“The atmospheric concentration of five theoretically banned chlorofluorocarbons (CFCs) has increased between 2010 and 2020,” said Luke Western of the University of Bristol in Britain during a press conference. “In two cases, we don’t understand what’s going on. It’s worrying. »

The three explainable phenomena described by the study published Monday in the journal Nature Geoscience – namely the increase in the levels of CFC-113a, CFC-114a and CFC-115 – are linked to chemical production. “There is no reason to have so many emissions of these three CFCs,” says another co-author, Stefan Reimann, of the Swiss Federal Laboratories in Dübendorf. “It’s a problem, but we can fix it. »

Of greater concern: no known industrial process can explain such high levels for the other two CFCs whose levels are increasing. “So it must be unexpected by-products of certain reactions,” Western speculates.

The hole in the ozone layer is formed in Antarctica, because it takes cold for the chemical reaction involving CFCs responsible for the destruction of ozone molecules to take place. It peaks in September or October each year. The ozone layer protects the Earth from the Sun’s ultraviolet rays, which notably increase the risk of cancer. As CFCs take a century to degrade, the hole in the ozone layer – which has been shrinking since 2010 – will not disappear until 2080. This hole was detected in 1989 and the production of most CFCs has been banned from 2009.

So far, this increase in levels of five CFCs has not compromised the closing of the hole in the ozone layer, according to Western. “But who knows what’s in store for us if we don’t tackle the problem? On the other hand, the five CFCs identified in the Nature Geoscience study add about 1% to global warming, because they are particularly potent greenhouse gases.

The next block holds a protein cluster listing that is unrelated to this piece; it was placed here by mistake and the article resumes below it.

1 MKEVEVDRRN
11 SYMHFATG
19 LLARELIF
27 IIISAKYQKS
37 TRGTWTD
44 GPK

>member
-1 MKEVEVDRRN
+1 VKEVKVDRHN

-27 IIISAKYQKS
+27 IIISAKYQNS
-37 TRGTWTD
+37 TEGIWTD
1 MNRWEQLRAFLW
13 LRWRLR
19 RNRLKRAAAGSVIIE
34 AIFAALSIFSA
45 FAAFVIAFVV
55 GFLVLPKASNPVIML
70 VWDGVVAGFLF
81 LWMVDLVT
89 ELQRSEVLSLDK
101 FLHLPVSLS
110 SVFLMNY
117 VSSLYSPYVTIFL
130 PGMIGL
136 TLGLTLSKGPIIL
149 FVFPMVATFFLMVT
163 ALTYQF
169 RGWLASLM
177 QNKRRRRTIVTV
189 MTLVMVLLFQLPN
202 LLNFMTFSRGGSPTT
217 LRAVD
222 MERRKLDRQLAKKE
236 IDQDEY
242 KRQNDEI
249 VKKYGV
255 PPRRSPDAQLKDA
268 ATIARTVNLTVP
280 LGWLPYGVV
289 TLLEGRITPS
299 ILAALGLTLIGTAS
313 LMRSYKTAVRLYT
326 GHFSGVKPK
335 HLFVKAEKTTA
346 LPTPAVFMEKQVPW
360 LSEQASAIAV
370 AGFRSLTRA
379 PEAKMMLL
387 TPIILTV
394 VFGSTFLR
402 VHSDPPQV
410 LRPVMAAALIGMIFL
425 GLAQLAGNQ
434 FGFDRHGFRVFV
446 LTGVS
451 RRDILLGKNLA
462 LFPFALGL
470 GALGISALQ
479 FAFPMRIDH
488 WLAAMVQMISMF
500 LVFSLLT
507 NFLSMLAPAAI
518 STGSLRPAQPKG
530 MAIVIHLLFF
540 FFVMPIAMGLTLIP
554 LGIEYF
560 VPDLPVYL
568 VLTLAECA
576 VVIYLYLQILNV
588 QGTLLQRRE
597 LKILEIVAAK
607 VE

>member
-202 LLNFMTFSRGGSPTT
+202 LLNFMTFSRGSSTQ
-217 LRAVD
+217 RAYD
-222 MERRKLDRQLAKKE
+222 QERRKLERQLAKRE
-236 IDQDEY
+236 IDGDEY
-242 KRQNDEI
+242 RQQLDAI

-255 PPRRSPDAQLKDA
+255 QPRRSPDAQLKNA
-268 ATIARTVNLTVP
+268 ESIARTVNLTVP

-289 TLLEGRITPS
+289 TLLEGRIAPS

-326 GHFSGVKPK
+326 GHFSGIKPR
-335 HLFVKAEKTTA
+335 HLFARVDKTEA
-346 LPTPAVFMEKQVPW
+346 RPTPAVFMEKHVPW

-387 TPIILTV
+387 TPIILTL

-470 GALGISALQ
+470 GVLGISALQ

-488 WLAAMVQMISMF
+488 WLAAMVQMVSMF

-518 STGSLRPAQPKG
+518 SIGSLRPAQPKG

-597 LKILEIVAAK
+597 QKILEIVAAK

The successors to CFCs as refrigerants, hydrofluorocarbons (HFCs), are benign to the ozone layer, but have almost the same global warming potential. For this reason, their elimination and replacement by other molecules, probably hydrofluoroolefins (HFOs), were provided for in 2016 by the Kigali agreement (ratified in 2017 by Canada and in 2022 by the United States).

“The question now is whether there will be any by-products of HFO production that will be CFCs,” Western said. Parisa Ariya, a chemist at McGill University, says HFC use is declining across the West, including Canada. “But the ozone layer is complex and so are its interactions with the climate,” she warns.

His colleague Patrick Hayes, from the University of Montreal, is also worried about seeing a new pitfall in the healing of the ozone layer. “It’s quite surprising. After the controversy over illegal CFC emissions in China, here comes another problem. When is this going to stop? »

Illegal production of CFC-11 in China was detected in 2018 and factories were shut down. But this remains a delicate subject. “We don’t have access to Chinese data on CFC emissions despite our collaborations with Chinese researchers,” says Western. His colleague Stefan Reimann reports that measuring stations in South Korea can cover part of China. “Let’s say there is room for improvement in data sharing. »